Tuesday, March 24, 2009

Why I am not a carpenter

Trent and I decided to build a vegetable garden. We bought books (because that's always the first step in new undertakings for Trent). We bought some seeds. We plotted and planned and studied seed catalogs. We shoveled a whole bunch of gravel out of the center of our courtyard. Then nothing happened for many weeks. I finally coerced Trent into going on a lumber expedition with me Saturday night. We learned that 10' boards do not fit into a Focus ZX3 particularly well, but if you drive slowly and carefully, it's doable.

Monday I went to Sky Nursery in pursuit of seed potatoes. I bought some plants while I was there (collards, broccoli, kale, and chinese cabbage). Having actual plants means that the raised bed needs to get built sooner rather than later. This is a crazy busy week for Trent, so I bravely hammered it together Monday afternoon.

It's lacking a certain quality of squareness that is ordinarily desirable in construction. However, it does possess a quality of doneness that I find even more desirable.

(If anyone is interested in the construction details: 2"x12"x10' and 2"x12"x4' held together with strong tie corner brackets and nails.)

Today I removed more gravel from the future raised bed and started working on the dirt. In the picture, the fluffy part is the bit I've done, and the smooth part is still covered in landscape cloth (it was under the rocks). I also worked on the future potato patch. It was a very pathetic flower bed, so I've ripped out most the plants growing there (the rest are scheduled for execution tomorrow, except for the rhododendron) and worked up nice fluffy soil.

For my gardening friends, here are the veggie specifics:
Potatoes: Satina, Calred, and yukon gold.
Kale: Lacinato
Collards: Vates
Broccoli: Packman
Chinese cabbage: China Express.

I can't remember the assorted seeds I've piled up. I know I've got Cascadia snap peas, but the rest is a blur. Some kind of spinach, some kind of pac choi (ching-chiang, I think), and a lettuce mix.

Our current issue is topsoil. If I'm reading the Pacific Topsoil price list correctly, it's going to cost around $140 to get topsoil delivered in a suitable quantity (1.5 cubic yards). That seems like a lot, but we certainly don't own a truck to go fetch it ourselves. Swanson's gave me the number for Viking Topsoil, which seems like it might be a smaller outfit, so maybe they're more reasonable for the relatively small quantity I need (calling them is on my "to-do when time permits" list). Alternatively, I suppose I could buy 40 cubic feet of topsoil in bags and haul it in the Focus.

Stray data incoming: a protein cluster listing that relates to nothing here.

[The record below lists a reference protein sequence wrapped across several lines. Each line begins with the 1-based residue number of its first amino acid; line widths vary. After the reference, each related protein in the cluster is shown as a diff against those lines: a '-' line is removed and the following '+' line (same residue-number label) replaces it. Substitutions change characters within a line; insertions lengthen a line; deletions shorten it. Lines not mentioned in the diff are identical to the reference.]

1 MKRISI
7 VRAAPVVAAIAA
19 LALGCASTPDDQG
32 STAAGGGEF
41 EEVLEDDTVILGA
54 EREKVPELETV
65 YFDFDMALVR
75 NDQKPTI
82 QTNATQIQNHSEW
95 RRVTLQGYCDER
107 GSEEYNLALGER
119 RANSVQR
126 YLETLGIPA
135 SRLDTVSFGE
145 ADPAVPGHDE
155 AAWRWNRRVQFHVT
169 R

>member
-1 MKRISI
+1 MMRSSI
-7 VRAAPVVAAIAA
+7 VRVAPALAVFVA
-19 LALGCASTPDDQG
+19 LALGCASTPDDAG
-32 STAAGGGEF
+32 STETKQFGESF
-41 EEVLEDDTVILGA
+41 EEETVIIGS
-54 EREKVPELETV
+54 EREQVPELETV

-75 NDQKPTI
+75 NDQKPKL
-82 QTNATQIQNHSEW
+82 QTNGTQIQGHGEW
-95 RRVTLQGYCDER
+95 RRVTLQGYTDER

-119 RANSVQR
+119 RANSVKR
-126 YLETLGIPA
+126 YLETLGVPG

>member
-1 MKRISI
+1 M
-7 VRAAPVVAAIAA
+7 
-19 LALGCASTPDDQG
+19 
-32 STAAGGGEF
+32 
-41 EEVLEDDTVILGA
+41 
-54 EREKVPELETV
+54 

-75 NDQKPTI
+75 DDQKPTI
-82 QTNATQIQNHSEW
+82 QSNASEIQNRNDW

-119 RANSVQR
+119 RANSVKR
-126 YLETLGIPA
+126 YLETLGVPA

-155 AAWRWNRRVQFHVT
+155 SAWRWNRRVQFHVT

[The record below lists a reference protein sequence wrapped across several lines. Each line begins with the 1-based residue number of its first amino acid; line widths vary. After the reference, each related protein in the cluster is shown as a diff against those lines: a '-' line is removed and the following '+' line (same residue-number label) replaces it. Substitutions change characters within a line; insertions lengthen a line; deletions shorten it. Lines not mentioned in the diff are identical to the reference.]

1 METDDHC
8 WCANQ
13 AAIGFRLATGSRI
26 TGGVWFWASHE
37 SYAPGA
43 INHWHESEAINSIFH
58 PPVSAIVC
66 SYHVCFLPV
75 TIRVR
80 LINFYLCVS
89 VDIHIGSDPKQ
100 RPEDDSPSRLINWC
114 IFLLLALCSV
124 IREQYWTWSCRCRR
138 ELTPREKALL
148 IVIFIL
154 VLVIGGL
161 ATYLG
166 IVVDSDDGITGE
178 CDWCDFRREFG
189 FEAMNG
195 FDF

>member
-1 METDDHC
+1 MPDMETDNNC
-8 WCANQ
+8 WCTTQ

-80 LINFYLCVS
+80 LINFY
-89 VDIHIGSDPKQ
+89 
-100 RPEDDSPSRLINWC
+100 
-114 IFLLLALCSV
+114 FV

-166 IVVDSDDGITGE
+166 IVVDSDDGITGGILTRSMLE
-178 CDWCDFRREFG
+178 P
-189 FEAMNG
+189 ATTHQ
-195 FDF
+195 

There has been some knitting and sewing going on too, but I'm not finishing anything.



Anonymous Ryan said...

Wince. Not to be a spoilsport but will you have enough sun for your plants? I know your condo is really shaded.

(Putting together my vegetable bed soon, too, so I'll be keeping a close eye on your progress!)

9:03 AM  
Blogger Garth said...

More substantive comments to follow (have to get to work), but you do realize that you can rent a truck, right? For, like, $20/day from lowes/home depot/u-haul/other corporate despots.

And, fwiw, Specialty Soils were recommended at the greenhouse session at the farm conference Lauren and I attend.

10:24 AM  
Blogger lauren said...

For reference: What to grow in the shady bits.

Fill dirt is an issue in the city, it's true. You could also see if anyone else nearby needs some too, and share a delivery? But yeah, like Garth says, see about renting a truck.

And check your math again. Garth ordered us 15 cubic feet of topsoil and it was about 3x what we needed.

Dunno how big your veggie starts are, but you might want to give them some extra warmth when you plant them out -- either cloches (2-liter bottles or large plastic liquor bottles or milk jugs, with bottoms cut off) or plastic hoophouses like we've got, or what's called floating row cover, which is a fine fiberglass fabric.

Packman broccoli was pretty successful for us last year. Lacinato kale is my favorite! and does really well here. You could also try leeks!

YAY for garden!

9:18 PM  
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